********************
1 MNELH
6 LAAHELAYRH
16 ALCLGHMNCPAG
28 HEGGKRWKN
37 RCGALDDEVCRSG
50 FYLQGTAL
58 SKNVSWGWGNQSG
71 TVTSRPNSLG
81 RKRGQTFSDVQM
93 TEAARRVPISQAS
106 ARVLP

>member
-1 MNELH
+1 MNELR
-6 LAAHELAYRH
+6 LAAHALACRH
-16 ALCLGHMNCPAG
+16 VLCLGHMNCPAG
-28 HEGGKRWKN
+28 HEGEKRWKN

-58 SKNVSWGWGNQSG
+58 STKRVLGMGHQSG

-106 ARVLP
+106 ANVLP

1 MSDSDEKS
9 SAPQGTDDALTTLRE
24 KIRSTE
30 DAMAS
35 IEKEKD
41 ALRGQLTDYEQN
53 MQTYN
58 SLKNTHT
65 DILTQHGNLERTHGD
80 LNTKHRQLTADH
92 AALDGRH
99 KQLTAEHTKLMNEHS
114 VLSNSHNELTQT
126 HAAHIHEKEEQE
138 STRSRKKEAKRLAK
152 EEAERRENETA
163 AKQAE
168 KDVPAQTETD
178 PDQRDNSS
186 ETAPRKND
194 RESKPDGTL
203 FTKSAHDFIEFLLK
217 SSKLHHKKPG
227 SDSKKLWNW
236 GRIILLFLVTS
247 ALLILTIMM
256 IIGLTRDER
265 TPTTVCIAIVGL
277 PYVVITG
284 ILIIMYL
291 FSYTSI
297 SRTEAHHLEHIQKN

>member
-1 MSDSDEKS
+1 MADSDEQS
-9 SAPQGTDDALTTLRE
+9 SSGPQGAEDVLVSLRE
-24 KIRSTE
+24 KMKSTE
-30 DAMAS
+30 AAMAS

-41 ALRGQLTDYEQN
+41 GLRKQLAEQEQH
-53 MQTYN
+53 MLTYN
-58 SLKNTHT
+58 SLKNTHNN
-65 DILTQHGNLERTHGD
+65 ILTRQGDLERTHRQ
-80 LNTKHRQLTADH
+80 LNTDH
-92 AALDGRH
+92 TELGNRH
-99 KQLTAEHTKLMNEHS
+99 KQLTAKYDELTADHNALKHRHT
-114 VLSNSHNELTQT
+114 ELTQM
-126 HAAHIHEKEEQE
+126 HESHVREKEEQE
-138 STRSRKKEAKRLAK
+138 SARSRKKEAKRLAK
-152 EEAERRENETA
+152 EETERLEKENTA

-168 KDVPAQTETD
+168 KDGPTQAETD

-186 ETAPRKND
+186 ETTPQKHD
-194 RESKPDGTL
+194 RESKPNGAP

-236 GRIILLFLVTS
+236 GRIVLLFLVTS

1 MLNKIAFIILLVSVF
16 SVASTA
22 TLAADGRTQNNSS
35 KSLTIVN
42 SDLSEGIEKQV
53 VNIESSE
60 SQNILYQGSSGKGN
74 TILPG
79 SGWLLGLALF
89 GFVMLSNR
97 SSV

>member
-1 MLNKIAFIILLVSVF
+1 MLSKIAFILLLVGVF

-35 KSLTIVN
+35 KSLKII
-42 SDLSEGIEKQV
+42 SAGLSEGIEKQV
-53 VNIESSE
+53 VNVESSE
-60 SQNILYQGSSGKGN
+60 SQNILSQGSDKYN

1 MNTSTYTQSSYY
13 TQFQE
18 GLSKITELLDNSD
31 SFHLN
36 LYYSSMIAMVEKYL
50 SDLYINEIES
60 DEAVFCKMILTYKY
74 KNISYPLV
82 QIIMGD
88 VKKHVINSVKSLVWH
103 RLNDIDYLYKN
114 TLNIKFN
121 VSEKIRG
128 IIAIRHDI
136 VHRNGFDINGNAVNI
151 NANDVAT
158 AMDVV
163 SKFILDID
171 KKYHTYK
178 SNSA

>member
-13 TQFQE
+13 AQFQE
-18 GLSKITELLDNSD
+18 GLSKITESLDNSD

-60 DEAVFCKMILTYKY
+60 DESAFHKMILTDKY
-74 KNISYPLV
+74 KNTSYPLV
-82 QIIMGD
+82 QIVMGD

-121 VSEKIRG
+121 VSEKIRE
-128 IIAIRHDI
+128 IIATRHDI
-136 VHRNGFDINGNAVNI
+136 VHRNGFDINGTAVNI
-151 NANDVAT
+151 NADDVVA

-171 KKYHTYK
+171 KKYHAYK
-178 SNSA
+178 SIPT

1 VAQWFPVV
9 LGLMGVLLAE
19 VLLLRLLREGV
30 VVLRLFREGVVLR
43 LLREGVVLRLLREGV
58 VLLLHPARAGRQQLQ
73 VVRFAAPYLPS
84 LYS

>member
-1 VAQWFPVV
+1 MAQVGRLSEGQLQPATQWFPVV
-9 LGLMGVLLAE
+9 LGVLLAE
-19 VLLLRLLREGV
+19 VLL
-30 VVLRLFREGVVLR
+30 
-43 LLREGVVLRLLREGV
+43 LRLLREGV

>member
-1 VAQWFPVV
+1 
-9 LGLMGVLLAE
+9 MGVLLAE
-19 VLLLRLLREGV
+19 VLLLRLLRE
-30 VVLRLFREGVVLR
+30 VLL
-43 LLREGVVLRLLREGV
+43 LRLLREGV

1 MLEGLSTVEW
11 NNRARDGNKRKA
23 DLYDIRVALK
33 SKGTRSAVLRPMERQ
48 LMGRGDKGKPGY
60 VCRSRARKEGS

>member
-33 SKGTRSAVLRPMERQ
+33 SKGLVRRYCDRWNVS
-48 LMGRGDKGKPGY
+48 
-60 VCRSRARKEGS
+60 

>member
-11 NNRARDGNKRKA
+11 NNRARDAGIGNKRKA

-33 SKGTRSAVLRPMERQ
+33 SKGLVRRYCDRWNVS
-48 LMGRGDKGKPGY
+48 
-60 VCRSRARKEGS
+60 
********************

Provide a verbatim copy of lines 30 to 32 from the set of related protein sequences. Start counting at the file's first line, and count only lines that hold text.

41 ALRGQLTDYEQN
53 MQTYN
58 SLKNTHT